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Rocky Top eyes site for downtown parking lot

The former Martin Funeral Home building at 225 S. Main St. in Rocky Top could be torn down to make way for a public downtown parking lot if the city has its way. (photo:G. Chambers Williams III )
Rocky Top could soon have its first public parking lot in the downtown area.

On the recommendation of Mayor Kerry Templin, the City Council voted last Thursday evening (March 21) to spend up to $125,000 to purchase the old Martin Funeral Home building at 225. S. Main St. to create the parking lot.

“We will never see development until we have dedicated parking downtown,” Templin told the council. “There is no public parking [downtown] now; all parking is privately owned.

“I think the city should look at purchasing the old Martin Funeral Home property,” he said.

“To do this properly, the city needs to purchase all of this property,” Templin said.

That includes the building, which Templin believes should be removed, along with the vacant lot next to it that has been used as a parking lot for the funeral home and the former Coal Creek Barbecue restaurant next door.

“Some of the owners have expressed a willingness to sell,” he said. The property had been tied up in probate for some time, but now apparently is available to be sold.

Templin said part of the property was once the site of a downtown gasoline station, so there are still “at least four old fuel tanks in the ground” that would need to be removed, which is an environmentally necessary operation.

“My recommendation is that we authorize up to $125,000 to the executors to purchase the property,” the mayor said. “I would also like to put in some [electric vehicle] chargers. The more people we can get downtown, the better.”

Councilman Jeff Gilliam made the motion to authorize the purchase, and it was seconded by Councilman Mack Bunch. The motion was approved 4-0, with Councilman Zack Green absent.

No timetable was given for buying the property and turning it into a parking lot.

But Sandy Smith, one of the owners of the new Thrifty Treasures home décor store that borders the old funeral home property on the south side, said she would like to see the city put a small park there, along with parking.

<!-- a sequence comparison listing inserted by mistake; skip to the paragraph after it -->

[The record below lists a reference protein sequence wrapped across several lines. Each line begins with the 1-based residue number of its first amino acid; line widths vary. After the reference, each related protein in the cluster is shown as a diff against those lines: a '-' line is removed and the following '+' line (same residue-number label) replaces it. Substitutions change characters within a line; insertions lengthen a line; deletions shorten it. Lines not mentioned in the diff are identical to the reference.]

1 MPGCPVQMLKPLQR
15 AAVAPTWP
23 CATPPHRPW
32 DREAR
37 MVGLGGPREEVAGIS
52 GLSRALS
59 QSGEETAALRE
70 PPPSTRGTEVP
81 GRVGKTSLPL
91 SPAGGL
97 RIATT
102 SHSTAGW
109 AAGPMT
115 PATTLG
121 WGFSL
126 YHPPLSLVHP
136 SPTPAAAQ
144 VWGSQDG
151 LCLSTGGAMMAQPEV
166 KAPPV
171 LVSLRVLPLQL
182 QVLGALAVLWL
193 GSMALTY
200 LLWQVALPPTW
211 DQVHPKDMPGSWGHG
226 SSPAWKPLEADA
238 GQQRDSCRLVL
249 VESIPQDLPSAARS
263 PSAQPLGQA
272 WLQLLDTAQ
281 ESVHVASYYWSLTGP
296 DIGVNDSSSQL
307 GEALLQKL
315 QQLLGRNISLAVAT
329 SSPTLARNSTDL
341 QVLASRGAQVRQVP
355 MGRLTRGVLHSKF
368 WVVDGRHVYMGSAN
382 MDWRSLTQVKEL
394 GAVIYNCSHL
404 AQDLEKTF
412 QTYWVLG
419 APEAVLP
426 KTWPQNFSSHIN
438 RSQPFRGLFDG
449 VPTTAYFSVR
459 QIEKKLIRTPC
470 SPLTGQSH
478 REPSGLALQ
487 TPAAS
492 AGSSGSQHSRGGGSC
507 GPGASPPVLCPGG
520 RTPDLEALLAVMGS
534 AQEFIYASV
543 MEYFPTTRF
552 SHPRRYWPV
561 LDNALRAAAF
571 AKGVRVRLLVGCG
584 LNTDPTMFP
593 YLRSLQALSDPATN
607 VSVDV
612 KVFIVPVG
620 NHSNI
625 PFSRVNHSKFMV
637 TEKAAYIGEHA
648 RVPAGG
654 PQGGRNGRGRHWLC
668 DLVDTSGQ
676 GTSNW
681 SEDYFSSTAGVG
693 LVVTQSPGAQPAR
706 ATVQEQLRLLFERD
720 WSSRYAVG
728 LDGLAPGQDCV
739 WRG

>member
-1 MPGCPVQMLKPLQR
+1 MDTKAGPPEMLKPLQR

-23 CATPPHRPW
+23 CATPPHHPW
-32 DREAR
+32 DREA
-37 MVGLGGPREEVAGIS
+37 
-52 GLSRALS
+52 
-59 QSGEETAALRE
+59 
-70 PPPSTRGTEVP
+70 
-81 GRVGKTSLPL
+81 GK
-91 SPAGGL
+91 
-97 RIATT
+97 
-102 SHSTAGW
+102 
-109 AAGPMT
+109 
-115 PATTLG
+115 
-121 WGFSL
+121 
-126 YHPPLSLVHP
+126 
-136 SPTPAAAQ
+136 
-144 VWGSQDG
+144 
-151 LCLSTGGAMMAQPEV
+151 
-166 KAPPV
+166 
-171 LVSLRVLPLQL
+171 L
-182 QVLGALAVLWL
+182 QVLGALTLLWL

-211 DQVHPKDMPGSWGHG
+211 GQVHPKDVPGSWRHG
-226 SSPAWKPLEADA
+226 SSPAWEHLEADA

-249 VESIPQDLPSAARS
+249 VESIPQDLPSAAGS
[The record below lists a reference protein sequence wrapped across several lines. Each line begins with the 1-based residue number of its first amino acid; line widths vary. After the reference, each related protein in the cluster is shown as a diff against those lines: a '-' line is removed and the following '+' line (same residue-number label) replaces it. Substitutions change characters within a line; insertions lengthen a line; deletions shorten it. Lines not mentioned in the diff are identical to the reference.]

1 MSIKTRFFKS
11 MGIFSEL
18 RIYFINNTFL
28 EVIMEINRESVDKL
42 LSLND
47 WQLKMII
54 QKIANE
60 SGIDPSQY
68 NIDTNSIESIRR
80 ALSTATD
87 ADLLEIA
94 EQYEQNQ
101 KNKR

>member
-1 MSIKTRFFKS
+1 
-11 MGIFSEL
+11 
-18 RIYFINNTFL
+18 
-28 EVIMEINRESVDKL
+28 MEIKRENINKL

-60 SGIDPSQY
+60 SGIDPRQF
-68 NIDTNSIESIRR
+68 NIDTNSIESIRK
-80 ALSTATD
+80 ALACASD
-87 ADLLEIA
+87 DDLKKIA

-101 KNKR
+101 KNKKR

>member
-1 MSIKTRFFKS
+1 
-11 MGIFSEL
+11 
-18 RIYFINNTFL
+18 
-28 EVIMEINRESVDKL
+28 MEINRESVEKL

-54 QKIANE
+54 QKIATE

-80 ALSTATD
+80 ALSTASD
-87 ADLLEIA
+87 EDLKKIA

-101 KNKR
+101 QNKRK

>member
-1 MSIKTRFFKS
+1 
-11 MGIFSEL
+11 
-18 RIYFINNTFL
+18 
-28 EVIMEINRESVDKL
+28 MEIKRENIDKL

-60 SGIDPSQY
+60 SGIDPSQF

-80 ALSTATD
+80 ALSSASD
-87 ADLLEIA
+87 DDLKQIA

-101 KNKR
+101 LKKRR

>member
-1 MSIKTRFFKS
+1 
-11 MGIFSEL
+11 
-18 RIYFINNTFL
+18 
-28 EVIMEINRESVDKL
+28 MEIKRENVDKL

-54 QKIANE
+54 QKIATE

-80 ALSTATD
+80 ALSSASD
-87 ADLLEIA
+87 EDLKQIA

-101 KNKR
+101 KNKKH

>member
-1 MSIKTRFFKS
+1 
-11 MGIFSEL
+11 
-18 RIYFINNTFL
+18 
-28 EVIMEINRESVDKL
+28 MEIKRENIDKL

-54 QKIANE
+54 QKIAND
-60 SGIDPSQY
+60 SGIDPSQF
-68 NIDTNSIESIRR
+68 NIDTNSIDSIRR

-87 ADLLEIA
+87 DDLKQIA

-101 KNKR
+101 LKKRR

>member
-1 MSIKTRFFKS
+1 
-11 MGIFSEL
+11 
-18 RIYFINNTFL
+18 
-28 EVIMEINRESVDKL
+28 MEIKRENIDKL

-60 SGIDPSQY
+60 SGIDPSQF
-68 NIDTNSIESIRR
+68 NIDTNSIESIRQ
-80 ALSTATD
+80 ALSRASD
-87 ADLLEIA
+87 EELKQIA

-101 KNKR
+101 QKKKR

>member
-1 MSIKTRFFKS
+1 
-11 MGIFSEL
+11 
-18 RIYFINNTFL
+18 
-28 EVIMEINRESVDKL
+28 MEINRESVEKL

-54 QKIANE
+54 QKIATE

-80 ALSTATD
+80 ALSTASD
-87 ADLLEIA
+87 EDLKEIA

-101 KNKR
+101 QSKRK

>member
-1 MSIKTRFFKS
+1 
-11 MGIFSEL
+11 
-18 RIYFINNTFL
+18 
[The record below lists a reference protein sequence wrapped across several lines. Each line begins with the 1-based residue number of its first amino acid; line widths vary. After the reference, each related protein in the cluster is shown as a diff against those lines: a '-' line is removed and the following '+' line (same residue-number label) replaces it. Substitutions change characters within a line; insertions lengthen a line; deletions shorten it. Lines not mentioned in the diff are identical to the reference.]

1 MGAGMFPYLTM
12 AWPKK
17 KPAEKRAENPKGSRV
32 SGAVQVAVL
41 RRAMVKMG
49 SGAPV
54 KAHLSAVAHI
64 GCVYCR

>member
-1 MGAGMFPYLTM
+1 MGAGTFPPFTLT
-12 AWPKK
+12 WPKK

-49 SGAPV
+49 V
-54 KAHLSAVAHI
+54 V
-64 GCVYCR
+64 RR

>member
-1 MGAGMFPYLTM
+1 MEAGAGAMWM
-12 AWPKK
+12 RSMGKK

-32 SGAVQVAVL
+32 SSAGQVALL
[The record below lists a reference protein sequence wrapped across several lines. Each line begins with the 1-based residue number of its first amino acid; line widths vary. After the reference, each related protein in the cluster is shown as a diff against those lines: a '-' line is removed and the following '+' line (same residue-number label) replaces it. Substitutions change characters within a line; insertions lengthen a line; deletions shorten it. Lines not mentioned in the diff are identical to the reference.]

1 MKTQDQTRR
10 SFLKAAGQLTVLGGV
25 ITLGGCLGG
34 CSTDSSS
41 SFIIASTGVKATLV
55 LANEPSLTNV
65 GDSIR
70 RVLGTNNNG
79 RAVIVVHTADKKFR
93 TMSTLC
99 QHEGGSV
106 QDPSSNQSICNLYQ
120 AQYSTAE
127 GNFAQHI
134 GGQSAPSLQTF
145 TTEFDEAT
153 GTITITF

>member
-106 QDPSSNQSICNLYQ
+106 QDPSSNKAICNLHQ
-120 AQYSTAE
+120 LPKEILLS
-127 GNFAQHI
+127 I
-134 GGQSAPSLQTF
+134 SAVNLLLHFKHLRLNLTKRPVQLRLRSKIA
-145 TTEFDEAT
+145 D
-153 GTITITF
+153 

She and her sister, Susan Riggs, opened their new store two weeks ago in the building that formerly housed the Rocky Top Dentistry practice before it moved to a new location in July 2022.

In other business Thursday, the City Council:

• Heard from Gilliam that a developer had contacted the city Planning Commission about the possibility of building some condominiums on North Main Street.

No further details were provided.

• Heard from the city’s auditor, J.R. Cates of Mitchell Emert & Hill, that the city achieved a “clean” report on its 2022-23 financial condition, in spite of some deficiencies in financial reporting that had to be corrected.

• Approved $2,440 in sewer cost adjustments for residents and businesses during the previous month, mostly due to water line breaks associated with the January snowstorm and deep freeze.

*Heard that the city’s Police Department now has enough staff to provide around-the-clock coverage of the city every day, beginning Feb. 26. Because of a shortage of officers, the city had for several months been relying on the Anderson County and Campbell County sheriffs’ departments to patrol the city and answer police calls from 2-6 a.m.

Chief of Police John Thomas said the city’s police officers are now working in two 12-hour shifts to provide the 24-hour coverage.

He said the department also has hired Dustin Hensley as a patrol officer. He previously held that position in Norris.

Thomas also said that a former homeless camp behind the Executive Inn had been cleaned up, and that work had required the city to bury debris, including used hypodermic needles and camping gear, “in a hole the size of a pickup truck.”